December 27, 2006

Isabel De Madariaga Ivan the Terrible

Ivan the Terrible's reign over Russia has become notorious- whether through Eisenstein's films or a simpler pop-culture knowledge, most of us know his name as a feared Eastern tyrant, like a Russian Genghis Khan. His life has been reduced to a series of massacres, the killing of his own son foremost amongst them and Russia in his reign to a barbaric autocracy sitting outside the norms of civilised humanity. We read Ivan's character and his nationality through the propaganda distributed by Poles and Germans who opposed his policies in central Europe particularly in Lithuania.

Its worth though thinking about Ivan in a more historical vein and reinterpreting his world in that light. Firstly its worth doing a bit of reorientation- the world we know and the world Ivan knew are very different- throughout Ivan's writings religion emerges as a vastly more important and more current form of thought than it does for any of us today. Simply put, like other figures around his own time (Oliver Cromwell for one) Ivan may never have read a book that was not related in some way to either the bible or Church Fathers. His entire world was moulded by the thinking and imagery of the Old and New Testaments. Secondly its worth understanding and just pausing to look at the geography of Eastern Europe in the period we are concerned with- I have here an imperfect map of Europe in 1600 which may help us understand how things have changed since the reign of Ivan the Terrible.

This map obviously only covers the Western borders of Russia but to the East in Ivan's reign lay the remnants of the Khanate of the Golden Horde of Mongols- the Khanates of Kazan, of the Crimea and others and to the South lay the Ottoman Empire and Persia. Ivan's Russia was a place just emerging from two kinds of suzereignity- during his predecessor's reigns the power of the Mongols had evaporated and Russia had become independent of them- Ivan consolidated this conquering Khanates in the early part of his reign. In 1453 Russia's ecclesiastical dominance by Byzantium ended when Constantinople fell to the Ottomans- Ivan's reign sees the full emergeance of Russian declared leadership over the Orthodox world- symbolised by Ivan's claim to equality with the Western Roman Emperor in Vienna.

These shifts in Russia's position over the longue duree are obvious to any casual observer. Bring the focus in closer and Ivan's reign becomes much less easy to understand and describe. De Madariaga has in writing this biography done any student of his reign a great service. She is fully aware of the limitations of her study- we don't have particularly good sources for Ivan's reign in Russia- most of them were composed by foreigners. We are also in a very different mental world and often epithets from Ivan's world have altered in meaning very slightly over the succeeding centuries. Take the description 'terrible', in Russian grozny is a very different term to our understanding of the word terrible, rather than meaning bad it means a ruler who inspired terror, who inspired fear, a ruler cruel in the administration of justice and so cruel that justice itself was feared. In a curious way what seems to us a criticism is actually a compliment. Similarly De Madariaga sketches out the way in which Russia was not a political community during Ivan's reign- you can't compare across from the Boyar Council to the English House of Lords. There were no representative institutions- its a bit like going back to the Saxon witangemot and seeing the origins of the English Parliament, one was an adhoc assembly of notables to council the king, the other an institution with from its earliest days procedure and judicial power.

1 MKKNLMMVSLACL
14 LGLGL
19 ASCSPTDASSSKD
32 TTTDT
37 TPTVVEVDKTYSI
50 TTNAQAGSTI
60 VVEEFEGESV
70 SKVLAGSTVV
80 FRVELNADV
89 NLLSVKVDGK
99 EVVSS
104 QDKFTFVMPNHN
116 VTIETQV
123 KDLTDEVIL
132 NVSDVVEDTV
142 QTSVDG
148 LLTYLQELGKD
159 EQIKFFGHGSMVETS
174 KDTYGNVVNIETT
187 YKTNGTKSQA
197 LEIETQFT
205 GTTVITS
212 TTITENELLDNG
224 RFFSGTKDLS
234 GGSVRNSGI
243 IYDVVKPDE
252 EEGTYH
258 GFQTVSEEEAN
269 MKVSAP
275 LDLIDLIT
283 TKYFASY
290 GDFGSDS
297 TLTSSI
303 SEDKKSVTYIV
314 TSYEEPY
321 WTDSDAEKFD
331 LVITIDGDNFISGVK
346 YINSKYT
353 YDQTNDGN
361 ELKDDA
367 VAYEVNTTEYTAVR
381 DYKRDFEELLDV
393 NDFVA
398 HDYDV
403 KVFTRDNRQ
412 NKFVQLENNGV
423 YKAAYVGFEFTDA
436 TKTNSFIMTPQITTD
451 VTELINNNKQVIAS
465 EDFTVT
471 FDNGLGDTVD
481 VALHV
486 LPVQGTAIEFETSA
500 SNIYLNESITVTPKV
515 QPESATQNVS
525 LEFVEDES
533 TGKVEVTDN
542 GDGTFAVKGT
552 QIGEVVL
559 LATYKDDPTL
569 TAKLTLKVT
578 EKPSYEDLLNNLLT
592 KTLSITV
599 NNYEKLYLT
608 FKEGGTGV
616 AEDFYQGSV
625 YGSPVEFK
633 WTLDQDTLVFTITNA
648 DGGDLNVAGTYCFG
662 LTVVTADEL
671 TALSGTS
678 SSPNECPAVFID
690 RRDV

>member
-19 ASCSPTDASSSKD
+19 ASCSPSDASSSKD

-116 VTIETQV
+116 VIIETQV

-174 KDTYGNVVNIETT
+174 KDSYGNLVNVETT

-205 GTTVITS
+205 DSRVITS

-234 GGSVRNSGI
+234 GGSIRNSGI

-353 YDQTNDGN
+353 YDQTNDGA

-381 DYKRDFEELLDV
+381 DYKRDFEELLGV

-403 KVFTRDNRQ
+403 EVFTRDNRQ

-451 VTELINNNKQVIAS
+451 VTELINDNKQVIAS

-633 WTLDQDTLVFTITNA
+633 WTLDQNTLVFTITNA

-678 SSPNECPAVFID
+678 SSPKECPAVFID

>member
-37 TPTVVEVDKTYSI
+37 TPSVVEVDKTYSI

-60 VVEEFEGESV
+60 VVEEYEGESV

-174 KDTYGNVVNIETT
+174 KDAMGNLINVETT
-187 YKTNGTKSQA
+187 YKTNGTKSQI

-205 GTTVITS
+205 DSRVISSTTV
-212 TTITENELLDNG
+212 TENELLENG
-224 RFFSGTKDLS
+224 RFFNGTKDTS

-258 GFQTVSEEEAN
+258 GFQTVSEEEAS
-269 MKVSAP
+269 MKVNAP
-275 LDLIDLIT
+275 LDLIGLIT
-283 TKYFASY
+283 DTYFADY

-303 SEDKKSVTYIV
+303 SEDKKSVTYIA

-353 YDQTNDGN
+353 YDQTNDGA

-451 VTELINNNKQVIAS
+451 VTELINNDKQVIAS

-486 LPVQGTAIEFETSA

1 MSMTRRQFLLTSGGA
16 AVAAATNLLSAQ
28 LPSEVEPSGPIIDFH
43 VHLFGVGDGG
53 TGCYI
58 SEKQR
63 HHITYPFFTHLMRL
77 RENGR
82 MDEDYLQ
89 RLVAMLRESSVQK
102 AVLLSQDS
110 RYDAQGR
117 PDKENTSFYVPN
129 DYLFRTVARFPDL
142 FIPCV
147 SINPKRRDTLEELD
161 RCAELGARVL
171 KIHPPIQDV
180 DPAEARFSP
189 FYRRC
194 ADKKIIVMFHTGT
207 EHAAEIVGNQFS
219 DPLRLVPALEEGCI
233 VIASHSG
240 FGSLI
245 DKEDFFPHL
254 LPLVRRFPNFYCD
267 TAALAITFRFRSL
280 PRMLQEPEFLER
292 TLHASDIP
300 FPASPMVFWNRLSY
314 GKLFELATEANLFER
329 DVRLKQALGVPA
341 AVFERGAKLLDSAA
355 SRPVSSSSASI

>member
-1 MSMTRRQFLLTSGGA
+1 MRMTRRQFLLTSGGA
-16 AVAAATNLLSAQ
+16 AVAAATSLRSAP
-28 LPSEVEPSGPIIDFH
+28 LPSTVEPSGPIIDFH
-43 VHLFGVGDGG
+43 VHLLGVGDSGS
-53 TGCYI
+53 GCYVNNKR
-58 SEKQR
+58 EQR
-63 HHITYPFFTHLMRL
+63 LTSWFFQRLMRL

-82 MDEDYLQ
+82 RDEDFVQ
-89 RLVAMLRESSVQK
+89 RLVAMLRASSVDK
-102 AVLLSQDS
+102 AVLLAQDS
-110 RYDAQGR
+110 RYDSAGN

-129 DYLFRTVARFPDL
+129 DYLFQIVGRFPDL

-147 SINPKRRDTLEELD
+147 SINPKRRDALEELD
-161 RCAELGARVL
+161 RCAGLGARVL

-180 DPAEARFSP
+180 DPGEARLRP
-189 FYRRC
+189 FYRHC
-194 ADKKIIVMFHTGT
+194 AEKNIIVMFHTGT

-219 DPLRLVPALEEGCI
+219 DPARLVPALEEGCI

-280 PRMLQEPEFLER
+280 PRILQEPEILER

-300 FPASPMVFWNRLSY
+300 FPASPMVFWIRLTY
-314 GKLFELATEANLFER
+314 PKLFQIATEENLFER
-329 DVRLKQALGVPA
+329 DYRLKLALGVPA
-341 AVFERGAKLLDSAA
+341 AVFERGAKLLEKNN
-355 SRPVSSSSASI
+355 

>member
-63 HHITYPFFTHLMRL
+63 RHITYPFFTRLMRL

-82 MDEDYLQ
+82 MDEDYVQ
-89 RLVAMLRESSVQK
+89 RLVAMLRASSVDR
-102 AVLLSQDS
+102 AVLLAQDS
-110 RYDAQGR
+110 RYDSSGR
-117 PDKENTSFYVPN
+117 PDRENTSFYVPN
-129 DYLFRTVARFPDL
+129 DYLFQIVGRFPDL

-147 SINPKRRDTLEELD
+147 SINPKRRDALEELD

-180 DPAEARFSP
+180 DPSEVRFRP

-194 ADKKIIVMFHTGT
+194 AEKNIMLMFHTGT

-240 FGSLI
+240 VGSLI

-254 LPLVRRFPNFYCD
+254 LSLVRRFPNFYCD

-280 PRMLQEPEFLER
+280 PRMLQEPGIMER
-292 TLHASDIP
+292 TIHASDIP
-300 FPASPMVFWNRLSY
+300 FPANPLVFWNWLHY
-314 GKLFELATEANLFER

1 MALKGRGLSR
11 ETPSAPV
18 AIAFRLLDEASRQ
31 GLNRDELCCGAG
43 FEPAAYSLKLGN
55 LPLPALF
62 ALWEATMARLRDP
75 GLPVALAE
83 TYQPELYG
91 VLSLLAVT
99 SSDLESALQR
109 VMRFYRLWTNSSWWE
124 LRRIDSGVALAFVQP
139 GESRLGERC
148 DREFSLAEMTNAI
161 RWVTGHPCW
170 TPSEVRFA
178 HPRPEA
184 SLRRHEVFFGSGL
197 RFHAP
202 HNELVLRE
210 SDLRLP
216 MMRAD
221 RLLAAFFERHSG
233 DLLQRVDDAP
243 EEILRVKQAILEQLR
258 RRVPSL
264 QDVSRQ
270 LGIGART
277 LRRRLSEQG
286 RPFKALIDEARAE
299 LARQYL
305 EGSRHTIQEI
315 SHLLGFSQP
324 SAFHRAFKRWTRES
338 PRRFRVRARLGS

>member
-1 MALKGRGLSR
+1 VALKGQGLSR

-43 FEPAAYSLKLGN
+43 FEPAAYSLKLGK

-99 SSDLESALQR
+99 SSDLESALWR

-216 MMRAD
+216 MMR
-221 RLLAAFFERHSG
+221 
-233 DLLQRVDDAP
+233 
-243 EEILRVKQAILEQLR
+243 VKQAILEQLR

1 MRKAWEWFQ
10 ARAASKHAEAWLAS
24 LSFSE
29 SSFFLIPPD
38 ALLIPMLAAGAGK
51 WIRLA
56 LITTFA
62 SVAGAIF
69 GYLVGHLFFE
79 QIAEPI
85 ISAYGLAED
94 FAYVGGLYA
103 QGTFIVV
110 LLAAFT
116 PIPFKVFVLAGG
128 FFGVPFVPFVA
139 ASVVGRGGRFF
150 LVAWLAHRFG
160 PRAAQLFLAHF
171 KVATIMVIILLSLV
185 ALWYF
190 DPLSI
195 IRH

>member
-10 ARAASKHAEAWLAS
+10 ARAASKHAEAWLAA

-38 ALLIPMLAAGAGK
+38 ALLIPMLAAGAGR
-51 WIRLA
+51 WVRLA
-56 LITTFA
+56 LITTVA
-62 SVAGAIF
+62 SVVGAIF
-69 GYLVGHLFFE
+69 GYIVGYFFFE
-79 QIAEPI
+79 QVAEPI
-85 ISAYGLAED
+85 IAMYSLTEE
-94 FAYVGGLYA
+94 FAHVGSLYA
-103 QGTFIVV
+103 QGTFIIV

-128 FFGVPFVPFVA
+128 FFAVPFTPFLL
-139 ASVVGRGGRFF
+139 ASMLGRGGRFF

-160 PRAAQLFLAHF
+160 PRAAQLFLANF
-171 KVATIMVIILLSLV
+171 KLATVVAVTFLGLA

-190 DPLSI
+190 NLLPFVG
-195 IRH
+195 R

So there are difficulties in understanding Ivan. There is also a much greater difficulty. Ivan was a man, like say Tiberius, of great power who was also possibly mentally unbalanced. De Madariaga hypothesizes that he was paranoid, and his paranoia resulted in violent swings of policy towards individuals. Ivan's punishments for what he saw as treason were terrible in a modern sense, he impaled members of his court on sticks, he thrust citizens of Novgorod through the icy waters of lakes and rivers, he licensed and witnessed horrendous tortures from which no member of society, even ecclesiastical figures, were immune. He even killed his own son, Ivan as well, a murder which led to huge instability after Ivan died because he had no competent male heir to continue the Riurikid line. Explaining his cruelty is something that historians find hard to do- like De Madariaga we are all forced back to the Tacitean imagery of tyranny. But his cruelty becomes a wider problem because it allows us the convenient explanation of madness for the other things that he did.

Ivan had a profound leglislative agenda. He at one point attempted to create what De Madariaga beleives was a parallel state- the Oprichnina- an experiment which lasted for barely five years. Ivan also resigned his own kingdom in a curious way by which he kept the title of Tsar but delinked it from his position as Grand Duke of Muscovy- a position that he gave to a Mongol in his service. Historians have also credited him with the invention of serfdom, in the later years of his reign he began the practice of forbidden years when serfs were forbidden from moving round the country, in truth this looks like an adhoc policy which became over time a foundation of serfdom- as with everything concerning Ivan, we must be wary of looking at him through later Russian history.